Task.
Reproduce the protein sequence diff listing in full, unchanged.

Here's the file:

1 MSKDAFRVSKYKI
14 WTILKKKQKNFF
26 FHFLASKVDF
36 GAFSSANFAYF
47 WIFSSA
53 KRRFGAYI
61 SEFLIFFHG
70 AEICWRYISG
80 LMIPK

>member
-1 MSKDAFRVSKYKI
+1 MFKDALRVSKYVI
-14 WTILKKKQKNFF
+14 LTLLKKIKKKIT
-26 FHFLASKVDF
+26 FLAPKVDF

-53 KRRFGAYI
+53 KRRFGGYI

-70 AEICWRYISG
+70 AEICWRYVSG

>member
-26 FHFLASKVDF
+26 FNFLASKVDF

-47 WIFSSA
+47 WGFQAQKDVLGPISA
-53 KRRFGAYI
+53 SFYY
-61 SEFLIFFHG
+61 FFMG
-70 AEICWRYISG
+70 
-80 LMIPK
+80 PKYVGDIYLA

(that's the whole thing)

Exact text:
1 MSKDAFRVSKYKI
14 WTILKKKQKNFF
26 FHFLASKVDF
36 GAFSSANFAYF
47 WIFSSA
53 KRRFGAYI
61 SEFLIFFHG
70 AEICWRYISG
80 LMIPK

>member
-1 MSKDAFRVSKYKI
+1 MFKDALRVSKYVI
-14 WTILKKKQKNFF
+14 LTLLKKIKKKIT
-26 FHFLASKVDF
+26 FLAPKVDF

-53 KRRFGAYI
+53 KRRFGGYI

-70 AEICWRYISG
+70 AEICWRYVSG

>member
-26 FHFLASKVDF
+26 FNFLASKVDF

-47 WIFSSA
+47 WGFQAQKDVLGPISA
-53 KRRFGAYI
+53 SFYY
-61 SEFLIFFHG
+61 FFMG
-70 AEICWRYISG
+70 
-80 LMIPK
+80 PKYVGDIYLA